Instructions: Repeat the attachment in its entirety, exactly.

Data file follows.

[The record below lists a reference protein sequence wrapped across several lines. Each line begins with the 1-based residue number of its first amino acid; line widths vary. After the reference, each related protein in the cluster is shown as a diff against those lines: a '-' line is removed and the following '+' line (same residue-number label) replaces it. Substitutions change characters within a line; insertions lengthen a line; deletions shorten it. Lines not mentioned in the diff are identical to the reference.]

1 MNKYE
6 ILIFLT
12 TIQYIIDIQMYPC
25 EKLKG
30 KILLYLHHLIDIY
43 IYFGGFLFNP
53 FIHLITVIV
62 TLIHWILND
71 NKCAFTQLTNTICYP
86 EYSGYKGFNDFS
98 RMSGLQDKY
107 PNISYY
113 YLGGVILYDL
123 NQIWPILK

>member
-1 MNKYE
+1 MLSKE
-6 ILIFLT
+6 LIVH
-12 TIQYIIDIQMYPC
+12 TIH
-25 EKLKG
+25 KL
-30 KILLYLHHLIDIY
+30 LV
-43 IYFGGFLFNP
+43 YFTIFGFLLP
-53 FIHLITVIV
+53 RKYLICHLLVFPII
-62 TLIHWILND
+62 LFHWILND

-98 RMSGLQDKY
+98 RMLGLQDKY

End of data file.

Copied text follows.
[The record below lists a reference protein sequence wrapped across several lines. Each line begins with the 1-based residue number of its first amino acid; line widths vary. After the reference, each related protein in the cluster is shown as a diff against those lines: a '-' line is removed and the following '+' line (same residue-number label) replaces it. Substitutions change characters within a line; insertions lengthen a line; deletions shorten it. Lines not mentioned in the diff are identical to the reference.]

1 MNKYE
6 ILIFLT
12 TIQYIIDIQMYPC
25 EKLKG
30 KILLYLHHLIDIY
43 IYFGGFLFNP
53 FIHLITVIV
62 TLIHWILND
71 NKCAFTQLTNTICYP
86 EYSGYKGFNDFS
98 RMSGLQDKY
107 PNISYY
113 YLGGVILYDL
123 NQIWPILK

>member
-1 MNKYE
+1 MLSKE
-6 ILIFLT
+6 LIVH
-12 TIQYIIDIQMYPC
+12 TIH
-25 EKLKG
+25 KL
-30 KILLYLHHLIDIY
+30 LV
-43 IYFGGFLFNP
+43 YFTIFGFLLP
-53 FIHLITVIV
+53 RKYLICHLLVFPII
-62 TLIHWILND
+62 LFHWILND

-98 RMSGLQDKY
+98 RMLGLQDKY